I know this is an old thread but I wanted to throw in my $.02. Ive made thousands of wax/birdshot "slugs". I wouldnt quite call them slugs but more like frangible ammo if that makes sense.
Firstly, I load them to upscale cheap low brass birdshot. They are a ton of fun and very effective for their purpose. I have shot a lot of stuff with these wax/birdshot slugs and if made correctly will bore a clean hole straight through a 4x4 and then scatter upon exiting. They generally act like a slug though something solid, but as soon as they make contact with something not completly solid (ie drywall, 2x4,plywood) they will turn back into birdshot.
Like I said if you shoot a 4x4 (solid) it will bore a clean hold straight through because the load cant necessarily scatter inside of a solid object, but as soon as the slug goes through 1 layer of plywood into sheetrock thats, lets say 3 feet behind it, it would have scattered about a foot or so, just like if you had shot birdshot from the 3 feet distance instead of the 25 yards that you shot before it hit the plywood.
Secondly, there is defiantly a technique to making them! You can't just cut the top off and try to pour hot wax on the cold shot....it will never stick together! the type of wax matters as well, especially in very cold/very hot climates...more on this later..
The way I usually do it is to put the shells into my jig ( which looks like this :http://www.youtube.com/watch?v=S-5xbeQRZtU
) pour the shot out into hot wax and then top the shell back off with the wax soaked shot and a topping of wax to keep the top nice and smooth.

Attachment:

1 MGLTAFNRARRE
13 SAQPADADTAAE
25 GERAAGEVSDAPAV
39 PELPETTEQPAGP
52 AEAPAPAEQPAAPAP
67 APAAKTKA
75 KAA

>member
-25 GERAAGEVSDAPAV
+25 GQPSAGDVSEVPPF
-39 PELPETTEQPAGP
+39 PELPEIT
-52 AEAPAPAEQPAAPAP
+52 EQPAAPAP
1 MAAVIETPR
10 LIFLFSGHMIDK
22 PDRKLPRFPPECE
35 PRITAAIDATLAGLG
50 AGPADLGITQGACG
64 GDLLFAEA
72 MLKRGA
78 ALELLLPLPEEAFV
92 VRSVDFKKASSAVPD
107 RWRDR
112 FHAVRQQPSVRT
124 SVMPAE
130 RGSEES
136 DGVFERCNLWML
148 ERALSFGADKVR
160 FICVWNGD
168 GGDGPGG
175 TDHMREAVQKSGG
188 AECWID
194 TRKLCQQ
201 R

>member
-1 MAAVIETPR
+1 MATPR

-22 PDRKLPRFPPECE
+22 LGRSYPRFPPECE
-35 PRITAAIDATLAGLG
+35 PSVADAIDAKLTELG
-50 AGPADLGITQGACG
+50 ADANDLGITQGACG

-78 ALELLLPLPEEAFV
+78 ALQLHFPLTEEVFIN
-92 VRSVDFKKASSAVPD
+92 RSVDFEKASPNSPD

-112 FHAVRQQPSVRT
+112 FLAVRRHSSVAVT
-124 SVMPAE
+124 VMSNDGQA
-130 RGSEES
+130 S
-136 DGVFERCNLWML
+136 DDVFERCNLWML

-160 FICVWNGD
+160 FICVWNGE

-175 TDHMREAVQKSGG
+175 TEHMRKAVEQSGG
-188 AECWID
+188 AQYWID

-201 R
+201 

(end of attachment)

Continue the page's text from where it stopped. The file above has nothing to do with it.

BUT.... this method has its downfalls.....firstly yes, its easy, but you might have issues with the wadding and slug falling out as there is not anything but the little bit of wax seepage holding it in place. THIS CAN BE DISASTROUS if you are depending on this ammo for SD. Usually when done this way I will have maybe 5 out of 100 rounds that fail to make enough pressure to allow the powder to completely detonate. It could easily turn into a squib/bulged barrel situation if you are not careful.
The other issue is the wax type. A monocrystaline wax is best suited for making good dependable slugs(there is a guy that sells it on ebay and its a fantastic "zombie" round hehe). I generally use a colored candle wax that comes in a granual from a local crafts store ,but have used paraffin, and my favorite commercially available wax is beeswax. Beeswax is expensive and has a low melting point but I like it because its hard. You can pretty much decide what you like from trial and error based on you likes and climate.
If you want to make a better wax slug my suggestion is to get yourself a 5/8" fine tooth holesaw and a drill press. This method leaves a crimp for the wax to adhere to, makes a good looking slug, allows you to stuff a little more shot in before you cap it off, cycles in semiautos, and it solves the no pressure/squib issue of the cutting method. I have not had a single issue with feeding or squibs using this method.Here is what I do now and it works fantastic:
BUT here is what can happen if you are not careful with the first method!